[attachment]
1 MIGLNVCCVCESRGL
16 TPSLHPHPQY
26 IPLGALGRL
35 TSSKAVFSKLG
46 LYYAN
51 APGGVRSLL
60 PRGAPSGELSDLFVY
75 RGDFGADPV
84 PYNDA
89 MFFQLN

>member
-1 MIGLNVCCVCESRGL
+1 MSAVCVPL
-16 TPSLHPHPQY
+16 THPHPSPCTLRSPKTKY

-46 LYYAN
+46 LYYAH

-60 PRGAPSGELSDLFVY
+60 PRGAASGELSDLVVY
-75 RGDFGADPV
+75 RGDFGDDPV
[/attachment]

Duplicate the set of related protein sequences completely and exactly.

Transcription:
1 MIGLNVCCVCESRGL
16 TPSLHPHPQY
26 IPLGALGRL
35 TSSKAVFSKLG
46 LYYAN
51 APGGVRSLL
60 PRGAPSGELSDLFVY
75 RGDFGADPV
84 PYNDA
89 MFFQLN

>member
-1 MIGLNVCCVCESRGL
+1 MSAVCVPL
-16 TPSLHPHPQY
+16 THPHPSPCTLRSPKTKY

-46 LYYAN
+46 LYYAH

-60 PRGAPSGELSDLFVY
+60 PRGAASGELSDLVVY
-75 RGDFGADPV
+75 RGDFGDDPV